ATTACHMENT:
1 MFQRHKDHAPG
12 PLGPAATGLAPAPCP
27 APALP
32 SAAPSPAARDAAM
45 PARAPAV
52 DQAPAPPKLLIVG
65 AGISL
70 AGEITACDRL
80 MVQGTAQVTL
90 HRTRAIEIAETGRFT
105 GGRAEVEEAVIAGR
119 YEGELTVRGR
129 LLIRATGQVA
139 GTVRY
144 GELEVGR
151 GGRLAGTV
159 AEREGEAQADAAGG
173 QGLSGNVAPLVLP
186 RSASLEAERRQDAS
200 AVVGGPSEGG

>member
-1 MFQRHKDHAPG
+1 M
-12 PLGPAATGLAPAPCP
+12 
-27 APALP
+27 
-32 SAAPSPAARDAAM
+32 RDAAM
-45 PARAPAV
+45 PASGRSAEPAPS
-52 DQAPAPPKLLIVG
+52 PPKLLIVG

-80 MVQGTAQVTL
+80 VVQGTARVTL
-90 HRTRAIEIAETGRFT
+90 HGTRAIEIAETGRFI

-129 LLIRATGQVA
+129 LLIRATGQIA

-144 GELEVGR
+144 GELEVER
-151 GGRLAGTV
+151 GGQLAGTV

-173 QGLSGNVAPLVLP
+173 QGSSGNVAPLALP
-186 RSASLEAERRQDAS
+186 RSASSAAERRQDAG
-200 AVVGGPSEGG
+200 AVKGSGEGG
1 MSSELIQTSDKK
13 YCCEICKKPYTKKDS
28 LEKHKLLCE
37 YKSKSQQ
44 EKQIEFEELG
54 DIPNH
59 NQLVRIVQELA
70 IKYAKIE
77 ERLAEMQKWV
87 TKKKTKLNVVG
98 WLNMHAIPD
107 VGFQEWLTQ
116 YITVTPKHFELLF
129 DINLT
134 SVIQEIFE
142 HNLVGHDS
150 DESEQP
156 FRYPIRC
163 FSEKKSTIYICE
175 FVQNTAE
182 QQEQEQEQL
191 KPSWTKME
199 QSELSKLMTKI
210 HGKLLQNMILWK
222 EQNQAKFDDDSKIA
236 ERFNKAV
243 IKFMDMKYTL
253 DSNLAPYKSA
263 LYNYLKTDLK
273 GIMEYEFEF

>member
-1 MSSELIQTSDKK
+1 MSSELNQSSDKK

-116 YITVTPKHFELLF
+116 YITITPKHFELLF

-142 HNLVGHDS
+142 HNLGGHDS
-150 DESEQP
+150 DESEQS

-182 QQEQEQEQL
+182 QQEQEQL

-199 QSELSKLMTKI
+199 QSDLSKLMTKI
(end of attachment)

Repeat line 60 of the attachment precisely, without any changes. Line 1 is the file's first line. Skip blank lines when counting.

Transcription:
98 WLNMHAIPD